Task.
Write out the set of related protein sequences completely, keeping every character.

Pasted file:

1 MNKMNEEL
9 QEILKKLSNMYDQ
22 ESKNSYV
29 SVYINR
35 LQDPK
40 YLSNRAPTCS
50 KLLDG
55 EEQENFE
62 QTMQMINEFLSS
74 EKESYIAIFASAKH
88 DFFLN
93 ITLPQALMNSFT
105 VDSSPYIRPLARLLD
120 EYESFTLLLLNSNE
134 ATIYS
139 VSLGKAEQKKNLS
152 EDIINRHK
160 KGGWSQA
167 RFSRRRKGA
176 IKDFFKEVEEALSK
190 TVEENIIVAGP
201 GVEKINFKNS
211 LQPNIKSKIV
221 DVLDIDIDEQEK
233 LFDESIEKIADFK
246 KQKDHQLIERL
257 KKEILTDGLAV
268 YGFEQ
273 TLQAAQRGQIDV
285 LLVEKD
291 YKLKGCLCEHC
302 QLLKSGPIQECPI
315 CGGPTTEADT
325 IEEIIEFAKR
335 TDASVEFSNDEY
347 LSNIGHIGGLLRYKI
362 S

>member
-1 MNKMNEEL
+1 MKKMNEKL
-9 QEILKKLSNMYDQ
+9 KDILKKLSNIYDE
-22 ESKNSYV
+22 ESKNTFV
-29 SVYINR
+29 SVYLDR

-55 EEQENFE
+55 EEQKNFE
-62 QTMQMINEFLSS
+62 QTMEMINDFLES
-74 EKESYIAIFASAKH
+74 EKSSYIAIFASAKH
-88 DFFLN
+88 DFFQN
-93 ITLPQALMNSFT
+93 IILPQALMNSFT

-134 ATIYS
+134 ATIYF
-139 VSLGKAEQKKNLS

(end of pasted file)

1 MNKMNEEL
9 QEILKKLSNMYDQ
22 ESKNSYV
29 SVYINR
35 LQDPK
40 YLSNRAPTCS
50 KLLDG
55 EEQENFE
62 QTMQMINEFLSS
74 EKESYIAIFASAKH
88 DFFLN
93 ITLPQALMNSFT
105 VDSSPYIRPLARLLD
120 EYESFTLLLLNSNE
134 ATIYS
139 VSLGKAEQKKNLS
152 EDIINRHK
160 KGGWSQA
167 RFSRRRKGA
176 IKDFFKEVEEALSK
190 TVEENIIVAGP
201 GVEKINFKNS
211 LQPNIKSKIV
221 DVLDIDIDEQEK
233 LFDESIEKIADFK
246 KQKDHQLIERL
257 KKEILTDGLAV
268 YGFEQ
273 TLQAAQRGQIDV
285 LLVEKD
291 YKLKGCLCEHC
302 QLLKSGPIQECPI
315 CGGPTTEADT
325 IEEIIEFAKR
335 TDASVEFSNDEY
347 LSNIGHIGGLLRYKI
362 S

>member
-1 MNKMNEEL
+1 MKKMNEKL
-9 QEILKKLSNMYDQ
+9 KDILKKLSNIYDE
-22 ESKNSYV
+22 ESKNTFV
-29 SVYINR
+29 SVYLDR

-55 EEQENFE
+55 EEQKNFE
-62 QTMQMINEFLSS
+62 QTMEMINDFLES
-74 EKESYIAIFASAKH
+74 EKSSYIAIFASAKH
-88 DFFLN
+88 DFFQN
-93 ITLPQALMNSFT
+93 IILPQALMNSFT

-134 ATIYS
+134 ATIYF
-139 VSLGKAEQKKNLS